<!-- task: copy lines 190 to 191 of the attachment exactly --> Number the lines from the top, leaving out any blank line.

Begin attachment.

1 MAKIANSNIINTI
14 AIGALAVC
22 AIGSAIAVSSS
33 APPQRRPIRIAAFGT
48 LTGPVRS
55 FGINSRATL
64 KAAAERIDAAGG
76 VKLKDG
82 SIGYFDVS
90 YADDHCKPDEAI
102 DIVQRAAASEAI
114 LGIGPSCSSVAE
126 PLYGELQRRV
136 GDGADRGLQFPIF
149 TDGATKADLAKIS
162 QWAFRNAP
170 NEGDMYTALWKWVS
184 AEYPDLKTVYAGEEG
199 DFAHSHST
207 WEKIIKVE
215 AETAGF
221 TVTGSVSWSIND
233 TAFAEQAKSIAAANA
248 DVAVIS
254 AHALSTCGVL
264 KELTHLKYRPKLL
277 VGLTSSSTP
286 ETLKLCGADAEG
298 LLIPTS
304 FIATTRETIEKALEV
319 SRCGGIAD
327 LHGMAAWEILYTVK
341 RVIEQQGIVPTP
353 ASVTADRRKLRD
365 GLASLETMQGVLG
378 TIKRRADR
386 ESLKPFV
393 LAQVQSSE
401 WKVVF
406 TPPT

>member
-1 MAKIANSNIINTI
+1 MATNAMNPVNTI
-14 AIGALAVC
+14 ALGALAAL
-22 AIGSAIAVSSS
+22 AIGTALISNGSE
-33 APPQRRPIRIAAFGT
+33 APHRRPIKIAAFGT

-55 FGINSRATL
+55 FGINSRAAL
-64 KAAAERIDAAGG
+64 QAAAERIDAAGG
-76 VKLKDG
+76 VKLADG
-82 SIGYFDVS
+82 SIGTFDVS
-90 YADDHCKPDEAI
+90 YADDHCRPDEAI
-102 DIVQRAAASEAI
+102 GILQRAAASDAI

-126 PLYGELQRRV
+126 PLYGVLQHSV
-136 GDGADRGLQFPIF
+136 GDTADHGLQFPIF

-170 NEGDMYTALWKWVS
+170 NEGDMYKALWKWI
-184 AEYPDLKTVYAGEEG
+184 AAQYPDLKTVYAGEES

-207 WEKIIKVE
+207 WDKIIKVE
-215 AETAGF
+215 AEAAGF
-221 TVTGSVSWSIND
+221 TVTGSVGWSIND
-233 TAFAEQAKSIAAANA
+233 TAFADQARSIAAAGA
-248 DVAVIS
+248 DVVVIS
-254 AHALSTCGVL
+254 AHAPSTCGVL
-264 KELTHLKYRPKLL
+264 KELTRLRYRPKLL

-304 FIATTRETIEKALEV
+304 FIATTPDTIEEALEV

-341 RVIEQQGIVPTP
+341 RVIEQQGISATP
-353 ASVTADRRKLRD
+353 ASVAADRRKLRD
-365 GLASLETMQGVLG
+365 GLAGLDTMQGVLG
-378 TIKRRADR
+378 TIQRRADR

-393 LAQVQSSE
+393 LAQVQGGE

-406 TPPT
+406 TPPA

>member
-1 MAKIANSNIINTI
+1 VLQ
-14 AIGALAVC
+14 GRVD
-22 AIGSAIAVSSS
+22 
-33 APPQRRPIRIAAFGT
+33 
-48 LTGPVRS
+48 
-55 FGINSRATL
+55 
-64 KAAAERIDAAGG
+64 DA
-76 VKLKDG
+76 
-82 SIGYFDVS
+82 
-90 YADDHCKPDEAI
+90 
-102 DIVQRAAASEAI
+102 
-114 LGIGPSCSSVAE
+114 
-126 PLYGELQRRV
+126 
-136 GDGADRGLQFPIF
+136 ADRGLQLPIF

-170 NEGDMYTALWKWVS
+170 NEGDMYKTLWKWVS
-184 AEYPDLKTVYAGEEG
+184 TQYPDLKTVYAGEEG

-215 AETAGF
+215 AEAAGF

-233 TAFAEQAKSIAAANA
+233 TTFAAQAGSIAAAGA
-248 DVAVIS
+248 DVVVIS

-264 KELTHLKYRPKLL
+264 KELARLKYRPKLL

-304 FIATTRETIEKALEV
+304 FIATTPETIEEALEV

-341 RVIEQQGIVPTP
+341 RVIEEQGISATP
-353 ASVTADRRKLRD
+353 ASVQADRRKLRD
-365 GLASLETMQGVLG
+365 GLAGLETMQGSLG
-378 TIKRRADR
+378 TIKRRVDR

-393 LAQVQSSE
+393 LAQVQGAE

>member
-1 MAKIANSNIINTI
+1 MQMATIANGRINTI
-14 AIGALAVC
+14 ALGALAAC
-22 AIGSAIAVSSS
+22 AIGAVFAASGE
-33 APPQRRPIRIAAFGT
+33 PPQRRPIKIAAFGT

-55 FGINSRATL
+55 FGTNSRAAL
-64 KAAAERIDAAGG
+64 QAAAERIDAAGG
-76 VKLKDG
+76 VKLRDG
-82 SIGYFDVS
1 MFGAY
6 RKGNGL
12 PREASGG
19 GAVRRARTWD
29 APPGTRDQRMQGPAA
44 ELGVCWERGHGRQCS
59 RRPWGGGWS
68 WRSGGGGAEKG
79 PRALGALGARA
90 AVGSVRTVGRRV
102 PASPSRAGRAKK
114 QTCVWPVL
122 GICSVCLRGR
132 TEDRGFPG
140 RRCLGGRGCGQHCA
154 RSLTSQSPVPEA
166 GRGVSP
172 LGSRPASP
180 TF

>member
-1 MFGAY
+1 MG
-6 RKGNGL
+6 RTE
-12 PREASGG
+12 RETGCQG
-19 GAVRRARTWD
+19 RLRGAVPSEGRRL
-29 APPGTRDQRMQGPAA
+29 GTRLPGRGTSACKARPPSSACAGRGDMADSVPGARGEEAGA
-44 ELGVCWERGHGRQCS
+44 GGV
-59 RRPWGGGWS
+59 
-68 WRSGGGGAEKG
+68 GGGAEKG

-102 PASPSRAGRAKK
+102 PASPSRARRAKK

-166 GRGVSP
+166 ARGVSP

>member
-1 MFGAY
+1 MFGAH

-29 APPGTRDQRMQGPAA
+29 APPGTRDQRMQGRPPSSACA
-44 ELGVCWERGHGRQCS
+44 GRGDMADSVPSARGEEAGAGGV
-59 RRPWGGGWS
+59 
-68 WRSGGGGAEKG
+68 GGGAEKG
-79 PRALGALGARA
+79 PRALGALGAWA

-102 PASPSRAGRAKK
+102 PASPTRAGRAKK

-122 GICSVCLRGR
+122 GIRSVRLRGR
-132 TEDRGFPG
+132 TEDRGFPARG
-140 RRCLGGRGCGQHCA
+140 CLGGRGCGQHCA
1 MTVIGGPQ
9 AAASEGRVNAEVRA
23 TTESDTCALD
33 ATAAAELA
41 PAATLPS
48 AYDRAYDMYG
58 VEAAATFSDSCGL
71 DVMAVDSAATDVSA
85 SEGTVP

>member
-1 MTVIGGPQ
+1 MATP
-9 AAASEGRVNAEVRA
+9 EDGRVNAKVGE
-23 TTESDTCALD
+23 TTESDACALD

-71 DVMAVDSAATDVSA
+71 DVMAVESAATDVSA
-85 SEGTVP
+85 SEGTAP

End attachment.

+6 RTE
-12 PREASGG